The introduction of the funding cap appears to have affected humanities commencements, like Creative Arts, Society and Culture, as there was low or no growth between 2017 and 2018 for such courses (Department of Education, 2018). In the same period many STEM-based areas of study saw increases in the number of commencements. Undergraduates account for around 60% of all tertiary commencements – in comparison, around 70% of ITE commencements are at the undergraduate level.

The percentage of ITE students in each state and territory[7] is closely aligned with their percentage of the Australian population. The largest difference recorded among all states in territories was 1.2 percentage points in Western Australia, where the proportion of commencements (11.7%) exceeded the proportion of national population (10.5%). All remaining states and territories recorded a difference of no greater than 1 percentage point, with the Northern Territory and South Australia recording no difference (Table 1).

More than half of all commencing ITE students reside in New South Wales and Victoria, and this has been consistent over time. Between 2019 and 2021, many states and territories recorded increases in commencements, reflecting the broader national trend. This was most pronounced in New South Wales, with a 15% increase in its commencements between 2019 and 2021. Similarly, commencements in Victoria increased by 19%. Conversely, South Australia experienced a 5% decrease in commencements between 2019 and 2021, while the Northern Territory experienced the largest fall during the same period (-18%).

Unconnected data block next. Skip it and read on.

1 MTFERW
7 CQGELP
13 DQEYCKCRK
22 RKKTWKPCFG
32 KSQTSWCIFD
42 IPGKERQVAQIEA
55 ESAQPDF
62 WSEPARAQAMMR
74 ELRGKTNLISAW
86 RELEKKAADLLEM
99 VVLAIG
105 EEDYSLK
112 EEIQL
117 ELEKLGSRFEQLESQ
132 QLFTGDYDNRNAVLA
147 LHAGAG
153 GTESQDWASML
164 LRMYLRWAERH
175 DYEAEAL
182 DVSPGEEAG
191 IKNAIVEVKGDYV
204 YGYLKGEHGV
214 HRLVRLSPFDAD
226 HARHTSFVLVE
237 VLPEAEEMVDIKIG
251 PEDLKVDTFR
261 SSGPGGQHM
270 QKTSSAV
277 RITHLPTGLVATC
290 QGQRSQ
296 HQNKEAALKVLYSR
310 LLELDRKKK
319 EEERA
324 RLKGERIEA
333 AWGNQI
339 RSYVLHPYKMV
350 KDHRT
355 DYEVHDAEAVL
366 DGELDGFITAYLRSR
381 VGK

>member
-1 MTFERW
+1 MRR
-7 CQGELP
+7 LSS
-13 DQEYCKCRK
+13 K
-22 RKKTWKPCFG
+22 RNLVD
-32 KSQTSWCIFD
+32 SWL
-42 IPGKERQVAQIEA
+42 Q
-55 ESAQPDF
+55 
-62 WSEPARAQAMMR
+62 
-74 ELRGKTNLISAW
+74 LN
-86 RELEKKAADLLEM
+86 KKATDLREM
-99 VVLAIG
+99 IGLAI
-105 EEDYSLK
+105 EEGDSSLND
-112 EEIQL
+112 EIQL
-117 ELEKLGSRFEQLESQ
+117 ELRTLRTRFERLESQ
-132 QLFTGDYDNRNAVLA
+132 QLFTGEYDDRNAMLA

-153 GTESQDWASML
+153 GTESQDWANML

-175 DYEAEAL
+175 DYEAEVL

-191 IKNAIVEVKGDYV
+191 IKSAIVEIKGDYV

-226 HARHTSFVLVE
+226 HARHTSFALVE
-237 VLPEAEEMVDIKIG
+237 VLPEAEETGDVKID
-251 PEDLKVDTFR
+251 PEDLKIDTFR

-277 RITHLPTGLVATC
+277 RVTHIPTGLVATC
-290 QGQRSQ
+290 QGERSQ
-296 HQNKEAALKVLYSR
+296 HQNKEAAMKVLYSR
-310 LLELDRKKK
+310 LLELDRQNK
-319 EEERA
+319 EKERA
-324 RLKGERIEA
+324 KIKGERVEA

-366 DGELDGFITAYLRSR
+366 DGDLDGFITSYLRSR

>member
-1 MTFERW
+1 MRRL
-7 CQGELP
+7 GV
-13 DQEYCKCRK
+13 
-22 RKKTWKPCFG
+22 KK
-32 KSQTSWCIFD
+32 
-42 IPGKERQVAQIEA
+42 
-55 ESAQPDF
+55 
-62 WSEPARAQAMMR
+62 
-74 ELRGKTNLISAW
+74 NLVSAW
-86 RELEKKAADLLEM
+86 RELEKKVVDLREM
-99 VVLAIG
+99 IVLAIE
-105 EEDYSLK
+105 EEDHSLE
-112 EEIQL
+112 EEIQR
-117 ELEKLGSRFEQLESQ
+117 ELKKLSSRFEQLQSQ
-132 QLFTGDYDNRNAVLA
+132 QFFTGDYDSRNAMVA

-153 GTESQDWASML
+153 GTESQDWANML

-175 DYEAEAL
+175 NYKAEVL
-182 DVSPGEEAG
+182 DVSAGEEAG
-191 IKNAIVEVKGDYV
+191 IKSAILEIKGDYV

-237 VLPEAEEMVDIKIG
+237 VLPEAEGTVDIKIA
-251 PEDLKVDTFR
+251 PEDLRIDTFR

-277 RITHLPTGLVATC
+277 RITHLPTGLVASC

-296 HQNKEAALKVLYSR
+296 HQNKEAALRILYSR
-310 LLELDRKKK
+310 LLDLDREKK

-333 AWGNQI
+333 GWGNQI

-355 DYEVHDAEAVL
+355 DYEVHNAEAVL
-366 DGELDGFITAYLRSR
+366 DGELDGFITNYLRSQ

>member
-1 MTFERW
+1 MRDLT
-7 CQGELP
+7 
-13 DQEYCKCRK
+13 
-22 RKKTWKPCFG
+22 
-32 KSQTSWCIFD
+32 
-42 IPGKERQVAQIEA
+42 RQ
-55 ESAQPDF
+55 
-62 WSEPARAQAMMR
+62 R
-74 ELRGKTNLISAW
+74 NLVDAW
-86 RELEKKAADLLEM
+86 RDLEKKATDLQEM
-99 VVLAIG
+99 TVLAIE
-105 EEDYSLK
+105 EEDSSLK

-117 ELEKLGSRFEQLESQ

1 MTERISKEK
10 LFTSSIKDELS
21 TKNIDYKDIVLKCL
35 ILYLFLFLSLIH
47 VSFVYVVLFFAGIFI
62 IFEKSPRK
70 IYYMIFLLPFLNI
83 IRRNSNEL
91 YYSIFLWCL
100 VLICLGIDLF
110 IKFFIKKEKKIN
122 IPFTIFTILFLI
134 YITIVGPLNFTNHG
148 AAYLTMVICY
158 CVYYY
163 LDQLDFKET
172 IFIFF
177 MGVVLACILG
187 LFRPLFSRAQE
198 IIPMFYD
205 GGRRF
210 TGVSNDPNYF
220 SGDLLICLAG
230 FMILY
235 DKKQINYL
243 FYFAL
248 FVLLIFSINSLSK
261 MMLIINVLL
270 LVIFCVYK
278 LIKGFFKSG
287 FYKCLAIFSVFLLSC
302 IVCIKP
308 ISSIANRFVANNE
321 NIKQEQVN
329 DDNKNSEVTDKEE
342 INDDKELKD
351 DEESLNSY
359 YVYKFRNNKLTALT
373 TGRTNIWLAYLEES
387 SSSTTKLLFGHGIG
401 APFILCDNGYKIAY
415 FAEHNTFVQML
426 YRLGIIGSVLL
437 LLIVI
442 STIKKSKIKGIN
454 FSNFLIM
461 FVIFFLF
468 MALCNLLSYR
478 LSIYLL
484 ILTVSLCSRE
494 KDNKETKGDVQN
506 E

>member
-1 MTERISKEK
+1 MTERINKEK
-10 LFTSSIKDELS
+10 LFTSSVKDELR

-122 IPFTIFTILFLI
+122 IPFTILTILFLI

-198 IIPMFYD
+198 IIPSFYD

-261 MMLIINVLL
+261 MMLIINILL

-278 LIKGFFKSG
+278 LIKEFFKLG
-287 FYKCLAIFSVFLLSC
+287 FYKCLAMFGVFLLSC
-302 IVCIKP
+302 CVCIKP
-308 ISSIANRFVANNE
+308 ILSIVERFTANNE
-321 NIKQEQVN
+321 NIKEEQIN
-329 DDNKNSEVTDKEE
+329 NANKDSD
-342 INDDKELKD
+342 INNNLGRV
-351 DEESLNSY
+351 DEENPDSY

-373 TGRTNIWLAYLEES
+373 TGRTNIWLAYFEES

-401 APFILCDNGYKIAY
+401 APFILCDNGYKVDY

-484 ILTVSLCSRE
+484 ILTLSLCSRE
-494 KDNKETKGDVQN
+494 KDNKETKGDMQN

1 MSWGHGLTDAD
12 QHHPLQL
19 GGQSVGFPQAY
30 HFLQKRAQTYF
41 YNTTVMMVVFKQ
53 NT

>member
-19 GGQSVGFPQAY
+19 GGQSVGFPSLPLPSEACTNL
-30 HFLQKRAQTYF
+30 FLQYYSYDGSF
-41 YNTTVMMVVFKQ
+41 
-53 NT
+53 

Table 1: ITE commencements, by state and territory; 2019-21
State/territoryCommencementsProportion of national
commencements (%)
New South Wales7,9168,0819,13830%29%31%
Western Australia3,3083,5933,47413%13%12%
South Australia2,2052,1772,0918%8%7%
Australian Capital Territory4636716632%2%2%
Northern Territory3203922641%1%1%

This section explores the characteristics of commencing ITE students and how they study, including the demographic profile of students; the program type, degree level, and study mode that commencing students are undertaking; and the basis of students’ admission into ITE.

Age and Gender

As shown in Figure 3, in 2021:

  • Most commencing ITE students were women (74%), and this has been relatively consistent over time.
  • Half of all commencing ITE students were aged 21 to 30 (50%).
Figure 3: ITE commencing students, by age and gender; 2012, 2017, 2021


In 2021, 22% of commencing ITE students lived in a regional or remote area.[8] This proportion has declined gradually over time, falling by 6 percentage points from 2012 (28%), but has remained unchanged since 2018. A corresponding increase was observed in commencing ITE students living in metropolitan areas from 2012 to 2021, increasing from 72% to 78% (+6 percentage points).


From 2017 to 2021, the proportion of commencing ITE students with a disability increased from 5% to 7% (+2 percentage points). This increase may reflect changes in accessibility of ITE programs, the willingness of students to report a disability (Brett, 2016), or the level of support services provided by ITE providers to students disclosing a disability.

Socio-economic status

Socio-economic status (SES)[9] is based on where a person lives and measures the average relative economic and social conditions of people in a given area, as opposed to individual or family circumstances. Socio-economic status for commencing ITE students has remained largely stable over the long term. In 2021, 55% of commencing ITE students were from a medium SES area, 25% were from a high SES area, and 20% were from a low SES area (Figure 4).[10]